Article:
3. Final Plasmolysis: It is the final stage of plasmolysis when the cytoplasm completely detaches itself from the cell wall and moves to the cell center.

Types of Plasmolysis

Plasmolysis can be classified into two types depending on the appearance of shrunken protoplasm.

  1. Concave Plasmolysis: In this case, both the plasma membrane and protoplasm shrinks and get detached from the cell wall due to water efflux. A ‘half-moon shape’ is formed in the cell due to detachment of cytoplasm, thus giving its name concave. Concave plasmolysis can be reversed by keeping the cell in a hypotonic solution, helping them regain the lost water.
  2. Convex Plasmolysis: Excessive water loss from the cell causes the cell membrane and protoplasm to shrink away from the cell wall. As convex plasmolysis is irreversible, it eventually leads to cytorrhysis, i.e., the complete collapse of the cell.

Do Cells Recover from the State of Plasmolysis

As stated above, plasmolysis is generally a reversible decrease in the volume of a plant cell. When exposed to a hypotonic solution or water, a plasmolyzed cell swells up and becomes turgid due to endosmosis. This phenomenon is called deplasmolysis or cytolysis. It is only possible if the cell is placed in a hypotonic solution immediately after plasmolysis; otherwise, the cell protoplast gets damaged permanently.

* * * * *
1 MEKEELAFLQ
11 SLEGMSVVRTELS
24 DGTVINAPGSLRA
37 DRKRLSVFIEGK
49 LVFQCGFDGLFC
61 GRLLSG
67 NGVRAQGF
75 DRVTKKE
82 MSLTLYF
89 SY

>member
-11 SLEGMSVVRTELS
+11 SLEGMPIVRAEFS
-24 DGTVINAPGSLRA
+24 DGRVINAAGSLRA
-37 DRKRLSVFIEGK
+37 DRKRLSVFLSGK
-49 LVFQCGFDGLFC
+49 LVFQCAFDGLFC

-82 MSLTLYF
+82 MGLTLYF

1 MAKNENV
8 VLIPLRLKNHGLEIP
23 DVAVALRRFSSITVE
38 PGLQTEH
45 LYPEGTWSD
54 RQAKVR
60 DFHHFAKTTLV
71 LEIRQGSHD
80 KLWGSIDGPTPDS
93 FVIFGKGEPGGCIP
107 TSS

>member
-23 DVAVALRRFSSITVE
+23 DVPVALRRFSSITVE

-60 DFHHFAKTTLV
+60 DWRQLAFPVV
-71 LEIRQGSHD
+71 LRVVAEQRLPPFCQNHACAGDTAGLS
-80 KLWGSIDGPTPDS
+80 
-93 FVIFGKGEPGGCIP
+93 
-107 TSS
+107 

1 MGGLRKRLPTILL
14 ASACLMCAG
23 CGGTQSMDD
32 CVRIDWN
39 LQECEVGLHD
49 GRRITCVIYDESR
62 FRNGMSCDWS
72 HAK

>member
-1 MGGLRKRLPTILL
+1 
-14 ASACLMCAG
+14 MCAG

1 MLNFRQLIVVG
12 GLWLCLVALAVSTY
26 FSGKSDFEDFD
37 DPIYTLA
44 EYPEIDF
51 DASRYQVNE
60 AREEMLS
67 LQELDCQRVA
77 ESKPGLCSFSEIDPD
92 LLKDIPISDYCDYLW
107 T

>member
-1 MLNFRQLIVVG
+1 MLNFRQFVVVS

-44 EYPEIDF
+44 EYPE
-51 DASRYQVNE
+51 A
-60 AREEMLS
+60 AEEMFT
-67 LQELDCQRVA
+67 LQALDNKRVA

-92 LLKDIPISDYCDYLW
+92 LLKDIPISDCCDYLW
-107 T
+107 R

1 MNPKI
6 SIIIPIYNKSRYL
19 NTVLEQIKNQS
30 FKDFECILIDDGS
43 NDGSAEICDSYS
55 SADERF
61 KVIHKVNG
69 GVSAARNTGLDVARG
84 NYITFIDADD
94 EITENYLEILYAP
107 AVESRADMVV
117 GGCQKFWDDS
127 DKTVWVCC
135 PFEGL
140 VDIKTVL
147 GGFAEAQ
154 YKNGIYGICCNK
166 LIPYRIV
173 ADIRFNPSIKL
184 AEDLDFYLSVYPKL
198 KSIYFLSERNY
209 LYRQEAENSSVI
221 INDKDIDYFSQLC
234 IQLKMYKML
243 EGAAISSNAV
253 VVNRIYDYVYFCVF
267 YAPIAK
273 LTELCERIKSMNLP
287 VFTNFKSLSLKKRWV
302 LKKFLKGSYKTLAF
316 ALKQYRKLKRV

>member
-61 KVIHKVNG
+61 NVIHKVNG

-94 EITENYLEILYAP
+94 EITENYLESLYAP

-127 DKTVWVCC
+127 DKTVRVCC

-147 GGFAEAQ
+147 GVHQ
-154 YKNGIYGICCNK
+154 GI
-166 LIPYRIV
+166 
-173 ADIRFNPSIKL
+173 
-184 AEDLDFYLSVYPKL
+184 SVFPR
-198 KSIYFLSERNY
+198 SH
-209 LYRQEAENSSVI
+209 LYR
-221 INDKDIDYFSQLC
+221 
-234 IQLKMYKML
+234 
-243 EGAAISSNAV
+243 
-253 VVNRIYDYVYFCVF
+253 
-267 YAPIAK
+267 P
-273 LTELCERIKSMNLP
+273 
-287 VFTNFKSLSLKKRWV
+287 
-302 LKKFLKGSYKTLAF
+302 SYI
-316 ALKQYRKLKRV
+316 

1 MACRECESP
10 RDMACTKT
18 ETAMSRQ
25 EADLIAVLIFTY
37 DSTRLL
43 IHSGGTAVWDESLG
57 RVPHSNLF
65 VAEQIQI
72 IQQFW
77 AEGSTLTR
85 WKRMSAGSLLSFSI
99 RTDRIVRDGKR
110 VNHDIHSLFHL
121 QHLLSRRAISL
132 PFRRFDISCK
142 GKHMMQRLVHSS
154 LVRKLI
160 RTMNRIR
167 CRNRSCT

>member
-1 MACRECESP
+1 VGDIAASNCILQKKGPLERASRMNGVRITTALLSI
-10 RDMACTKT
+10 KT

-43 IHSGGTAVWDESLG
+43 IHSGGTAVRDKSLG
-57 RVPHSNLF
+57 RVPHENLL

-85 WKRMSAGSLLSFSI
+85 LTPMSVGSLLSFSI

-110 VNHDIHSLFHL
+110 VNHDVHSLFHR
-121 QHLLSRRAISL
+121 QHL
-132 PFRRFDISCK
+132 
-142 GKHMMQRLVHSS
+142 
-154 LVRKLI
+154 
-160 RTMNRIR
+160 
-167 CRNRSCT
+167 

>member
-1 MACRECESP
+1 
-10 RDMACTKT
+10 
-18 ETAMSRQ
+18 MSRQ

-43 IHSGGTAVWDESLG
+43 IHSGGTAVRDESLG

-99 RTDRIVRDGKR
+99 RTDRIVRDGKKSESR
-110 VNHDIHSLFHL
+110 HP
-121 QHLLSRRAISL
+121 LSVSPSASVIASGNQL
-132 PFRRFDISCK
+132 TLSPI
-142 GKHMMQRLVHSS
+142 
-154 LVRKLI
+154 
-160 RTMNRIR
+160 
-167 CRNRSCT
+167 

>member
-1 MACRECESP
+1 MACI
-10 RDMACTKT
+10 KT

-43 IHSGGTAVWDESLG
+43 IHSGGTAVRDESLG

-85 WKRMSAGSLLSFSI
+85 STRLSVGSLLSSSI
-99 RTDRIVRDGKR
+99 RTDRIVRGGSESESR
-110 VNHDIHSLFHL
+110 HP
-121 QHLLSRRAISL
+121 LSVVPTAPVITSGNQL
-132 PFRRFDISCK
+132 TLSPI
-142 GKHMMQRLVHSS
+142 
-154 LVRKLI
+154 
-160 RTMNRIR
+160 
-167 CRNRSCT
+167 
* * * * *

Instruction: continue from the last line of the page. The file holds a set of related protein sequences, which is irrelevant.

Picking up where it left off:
During deplasmolysis, water again passively diffuses into the protoplast, i.e., the central vacuole and cytoplasm. As a result, the protoplast swells up. Initially, it comes in contact with the cell wall and then develops the turgor pressure.

Its Importance

  • Helping to prove that the cell membrane is semipermeable in nature.
  • Helping to prove that the cell wall is elastic as well as permeable.